[caption id="attachment_2036" align="aligncenter" width="303" caption="Give Kelly a chance!"][/caption]
There are many observers out there opining that fixing the Washington Redskins will be a long, painful process. The whole thing needs to be blown up, they say, and reassembled part by part. It will take years to rebuild the team into a winner.
I'm not exactly sure what decade these people are living in. Long-term rebuilding is a concept of the 1970's. Things can be turned around in-season or, if not that quickly, from season to season. In two parts here, I'm going to take a look at how this team can become respectable in 2009 and contenders in 2010. Today, the immediate fix:
1. Get the younger backs some carries—Again, welcome to this decade. The successful running attacks in the NFL involve more than one back. Ladell Betts doesn't seem to be the answer as a change of pace back. Marcus Mason doesn't have breakaway speed but he needs more than a couple of touches a game (and some work on pass protection). Anthony Alridge has that speed. Give them the ball. Risk an occasional fumble or sack for an extra half yard or more per carry.
2. Call in Langston Walker—Or Jon Runyan or Mark Tauscher or anyone capable of playing at NFL caliber at the offensive tackle position. At the moment, the Redskins have one player who fits that description and Chris Samuels can't be fully relied on week after week. For that matter, Jason Fabini is still out there; he knows the offense and is looking for work. Yes, these are desperation, panic measure. But, guess what, it's time to break the glass, it's an emergency. (Note: As I was finishing up this post, Tauscher signed with the Packers.)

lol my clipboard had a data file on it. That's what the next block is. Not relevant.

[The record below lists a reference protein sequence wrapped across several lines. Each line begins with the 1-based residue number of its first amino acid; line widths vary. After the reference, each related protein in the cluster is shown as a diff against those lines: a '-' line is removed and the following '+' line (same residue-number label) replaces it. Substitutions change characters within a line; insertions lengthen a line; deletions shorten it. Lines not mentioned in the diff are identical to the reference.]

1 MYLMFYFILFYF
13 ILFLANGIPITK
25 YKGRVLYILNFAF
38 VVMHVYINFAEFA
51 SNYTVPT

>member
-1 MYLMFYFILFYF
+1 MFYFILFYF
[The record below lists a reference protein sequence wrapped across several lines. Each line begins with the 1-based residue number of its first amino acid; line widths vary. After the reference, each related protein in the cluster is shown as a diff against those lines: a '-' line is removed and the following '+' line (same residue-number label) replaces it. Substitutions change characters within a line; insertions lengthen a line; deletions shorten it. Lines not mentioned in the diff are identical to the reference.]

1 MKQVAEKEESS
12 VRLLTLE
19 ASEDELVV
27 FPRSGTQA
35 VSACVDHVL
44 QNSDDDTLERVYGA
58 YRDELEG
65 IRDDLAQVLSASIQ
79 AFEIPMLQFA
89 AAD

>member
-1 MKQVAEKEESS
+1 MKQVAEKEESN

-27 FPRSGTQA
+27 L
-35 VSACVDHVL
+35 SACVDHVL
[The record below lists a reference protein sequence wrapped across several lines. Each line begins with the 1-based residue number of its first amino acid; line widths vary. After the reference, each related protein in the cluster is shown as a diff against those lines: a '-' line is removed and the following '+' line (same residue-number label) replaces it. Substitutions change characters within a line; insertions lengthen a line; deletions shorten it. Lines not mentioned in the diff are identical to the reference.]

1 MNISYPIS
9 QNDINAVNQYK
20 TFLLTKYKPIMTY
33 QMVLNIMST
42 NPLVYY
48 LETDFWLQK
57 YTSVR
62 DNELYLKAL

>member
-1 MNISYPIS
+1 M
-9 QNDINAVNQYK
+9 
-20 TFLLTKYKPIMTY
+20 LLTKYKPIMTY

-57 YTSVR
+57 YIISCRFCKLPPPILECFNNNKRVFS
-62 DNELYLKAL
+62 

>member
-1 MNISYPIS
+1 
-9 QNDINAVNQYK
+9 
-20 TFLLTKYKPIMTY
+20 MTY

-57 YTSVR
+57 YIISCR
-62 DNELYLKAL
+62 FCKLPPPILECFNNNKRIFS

3. Play to Jason Campbell's strengths—I suppose that this would entail abandoning the West Coast offense but I'm not sure that that's what they're running anyway. It certainly bears no resemblance to what Joe Montana ran or even what Matt Hasselbeck ran in Seattle. Let Campbell use his strong arm and throw some deep outs and deep posts. Let him fire the ball to Malcolm Kelly in the back of the end zone from the opponents' 30. Yes, his completion percentage might suffer but overall the offensive productivity would improve (how could it get worse?).
4. Upgrade the return game—Is there any less exciting aspect of a football weekend than watching Rock Cartwright and Antwaan Randle El return kicks for the Washington Redskins? Those moments should bring a tinge of excitement; instead, as we are assured that nothing exciting is going to happen (unless it's negative, as we saw yesterday), it's a time for a trip to the fridge. This is the simplest of all the fixes proposed here. An upgrade here would not involve rewriting the playbook nor would it involve bringing in new players. Devin Thomas, DeAngelo Hall, and Justin Tryon, among others, could provide a spark here.
These changes could be made with our without a new coach and with a minimal expenditure of money. They're not particularly risky.
Most important, they are common sense moves that anyone with a minimal level of football knowledge can see would help.
And that's exactly why I'm not holding my breath waiting for them to happen.